When a company is insolvent and unable to pay its bills, the temptation is to pay the creditors who shout the loudest. If you have a supplier on the phone every other day asking why their invoice hasn’t been paid, it’s understandable that you’d pay up to remove the constant worry and stress.
At one time or another, the vast majority of small businesses will go through a period when it’s difficult to fund their operations. In this case, you might choose to ‘borrow’ from HM Revenue and Customs to pay more vocal creditors. However, the perils of this approach are clear, with 85 percent of director disqualifications handed to individuals who treat HMRC unfairly. The most common tax used inappropriately is VAT and HMRC are well aware this is the case and are likely to challenge you on this fact.
What will happen if you ignore HMRC?
You can be banned from acting a company director if you fail to meet your legal obligations and your conduct is deemed unfit. ‘Unfit conduct’ includes:
• Allowing a company to carry on trading when it can’t pay its debts
• Not keeping proper company accounting records
• Not sending accounts and returns to Companies House
• Not paying tax owed by the company
• Using company money or assets for your personal benefit
If your company owes money to HMRC in the form of unpaid PAYE, VAT or corporation tax, you need to act quickly to prevent legal action such as winding up. HMRC are generally willing to help companies that have short term cash problems, and are unable to pay their tax liabilities on time, via the Time to Pay arrangement. However, it is essential you contact HMRC as soon as you know you won’t be able to pay your tax bill in full. This will give you the best chance of reaching a Time to Pay agreement with HMRC.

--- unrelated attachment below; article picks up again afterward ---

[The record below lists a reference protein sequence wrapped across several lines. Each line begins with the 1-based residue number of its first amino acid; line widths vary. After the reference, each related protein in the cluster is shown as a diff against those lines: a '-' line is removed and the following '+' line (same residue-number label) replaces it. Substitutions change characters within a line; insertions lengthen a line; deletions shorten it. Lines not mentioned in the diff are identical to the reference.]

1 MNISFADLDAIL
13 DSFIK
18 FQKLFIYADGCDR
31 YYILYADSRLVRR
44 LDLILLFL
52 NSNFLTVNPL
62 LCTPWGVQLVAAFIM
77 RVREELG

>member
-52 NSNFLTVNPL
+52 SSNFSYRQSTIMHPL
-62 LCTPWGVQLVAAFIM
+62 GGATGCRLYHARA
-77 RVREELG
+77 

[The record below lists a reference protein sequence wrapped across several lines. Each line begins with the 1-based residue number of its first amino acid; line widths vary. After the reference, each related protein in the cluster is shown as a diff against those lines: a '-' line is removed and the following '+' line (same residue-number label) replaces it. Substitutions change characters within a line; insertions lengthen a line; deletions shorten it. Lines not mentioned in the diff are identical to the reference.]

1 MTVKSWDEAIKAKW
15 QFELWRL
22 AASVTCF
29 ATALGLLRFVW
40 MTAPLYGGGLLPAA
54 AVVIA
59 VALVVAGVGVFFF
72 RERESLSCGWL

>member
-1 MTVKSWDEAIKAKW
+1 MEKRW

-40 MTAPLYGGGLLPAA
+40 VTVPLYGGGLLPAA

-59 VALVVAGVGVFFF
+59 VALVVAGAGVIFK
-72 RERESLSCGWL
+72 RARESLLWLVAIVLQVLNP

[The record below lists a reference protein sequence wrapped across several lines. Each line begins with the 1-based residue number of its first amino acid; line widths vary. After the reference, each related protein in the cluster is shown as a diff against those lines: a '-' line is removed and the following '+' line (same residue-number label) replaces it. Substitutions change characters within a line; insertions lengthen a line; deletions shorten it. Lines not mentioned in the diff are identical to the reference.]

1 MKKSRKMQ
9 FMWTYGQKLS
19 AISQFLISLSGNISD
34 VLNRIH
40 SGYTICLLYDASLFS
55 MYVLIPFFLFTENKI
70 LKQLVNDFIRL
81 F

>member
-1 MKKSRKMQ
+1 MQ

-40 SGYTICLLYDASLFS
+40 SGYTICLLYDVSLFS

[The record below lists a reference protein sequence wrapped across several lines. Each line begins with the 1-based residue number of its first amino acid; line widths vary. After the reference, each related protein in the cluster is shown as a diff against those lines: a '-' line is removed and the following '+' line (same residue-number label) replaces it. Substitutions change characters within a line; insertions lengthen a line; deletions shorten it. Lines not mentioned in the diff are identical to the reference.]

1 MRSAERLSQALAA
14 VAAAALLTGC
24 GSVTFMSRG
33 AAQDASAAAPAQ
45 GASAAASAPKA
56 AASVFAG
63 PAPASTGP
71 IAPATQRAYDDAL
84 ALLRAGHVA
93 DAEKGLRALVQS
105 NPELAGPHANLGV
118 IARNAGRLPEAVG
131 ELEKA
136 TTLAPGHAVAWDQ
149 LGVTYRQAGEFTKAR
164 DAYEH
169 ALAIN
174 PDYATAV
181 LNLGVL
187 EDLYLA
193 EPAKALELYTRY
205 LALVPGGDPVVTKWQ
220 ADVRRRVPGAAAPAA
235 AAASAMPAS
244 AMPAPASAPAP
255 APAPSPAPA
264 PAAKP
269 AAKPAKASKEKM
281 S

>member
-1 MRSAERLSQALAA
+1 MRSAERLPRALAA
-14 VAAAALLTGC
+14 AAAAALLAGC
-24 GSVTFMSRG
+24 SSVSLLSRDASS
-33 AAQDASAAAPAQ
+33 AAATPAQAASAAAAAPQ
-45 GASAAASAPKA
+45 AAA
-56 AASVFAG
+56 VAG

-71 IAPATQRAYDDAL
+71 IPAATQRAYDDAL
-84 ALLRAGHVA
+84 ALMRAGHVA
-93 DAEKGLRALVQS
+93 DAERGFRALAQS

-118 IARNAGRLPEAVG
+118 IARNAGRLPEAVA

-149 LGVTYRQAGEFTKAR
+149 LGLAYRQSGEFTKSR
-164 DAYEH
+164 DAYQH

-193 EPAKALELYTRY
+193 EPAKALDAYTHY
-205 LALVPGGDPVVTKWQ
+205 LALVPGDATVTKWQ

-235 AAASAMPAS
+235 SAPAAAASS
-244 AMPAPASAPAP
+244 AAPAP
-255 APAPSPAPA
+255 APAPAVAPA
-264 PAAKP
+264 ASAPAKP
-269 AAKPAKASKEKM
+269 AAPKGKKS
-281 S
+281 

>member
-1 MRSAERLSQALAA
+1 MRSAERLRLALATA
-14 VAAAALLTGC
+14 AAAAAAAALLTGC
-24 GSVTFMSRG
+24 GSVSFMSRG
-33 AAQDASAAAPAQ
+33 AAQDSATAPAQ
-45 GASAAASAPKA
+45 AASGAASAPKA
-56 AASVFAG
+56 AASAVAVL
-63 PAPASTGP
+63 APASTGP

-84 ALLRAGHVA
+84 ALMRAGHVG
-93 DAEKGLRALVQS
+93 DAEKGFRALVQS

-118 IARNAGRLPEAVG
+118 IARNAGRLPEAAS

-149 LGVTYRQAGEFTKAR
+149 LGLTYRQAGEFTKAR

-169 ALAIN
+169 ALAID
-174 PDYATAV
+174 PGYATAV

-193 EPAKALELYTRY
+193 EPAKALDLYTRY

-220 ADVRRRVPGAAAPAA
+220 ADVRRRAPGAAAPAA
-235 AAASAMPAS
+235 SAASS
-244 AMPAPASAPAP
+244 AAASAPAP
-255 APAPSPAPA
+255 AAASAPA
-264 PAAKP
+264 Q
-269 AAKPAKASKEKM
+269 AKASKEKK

Even if you know you’re not going to be able to pay your tax bill in full, it’s essential you continue to submit your tax returns to show HMRC you are willing to meet your obligations. If you ignore an HMRC debt, you are likely to be visited by private bailiffs who will seize company assets to pay the debt. Alternatively, HMRC will petition for your company to be wound up.
Impending problems with HMRC
The following warnings signs are indicative of an insolvent company which will soon find itself in trouble with HMRC. If any of the following are becoming a common occurrence for your business, you should seek expert insolvency advice immediately:
1. You’ve fallen behind with PAYE payments – You have not been able to pay the monthly PAYE and NIC deductions on time.
2. You’re filing late VAT returns – You are not filing VAT returns on time or paying your VAT bill by the deadline.
3. You’re receiving late payment penalties from HMRC – You have received late payment penalties from HMRC, and despite agreeing ‘Time to Pay’, you are still struggling to catch up with your payments.
4. Legal action has been taken – If your file has been passed to the HMRC enforcement office and you’ve already received a statutory demand, a winding up petition could soon follow.
5. You are paying other creditors rather than HMRC – If you are prioritising payments and paying unsecured creditors rather than HMRC, you could find yourself in real trouble.
If you can’t pay your tax bill, HMRC will take enforcement action to collect the money due. You may be able to avoid any action if you contact HMRC at your earliest opportunity. If you’ve been refused a Time to Pay agreement in the past, you should get in touch with CompanyDebt.com immediately. We can help you negotiate a Time to Pay arrangement or propose a company voluntary arrangement (CVA) to cease any ongoing legal action.
We have successfully negotiated over £1.2m in time to pay arrangements in the last three months alone so call 08000 746 757 to get professional HMRC tax help fast.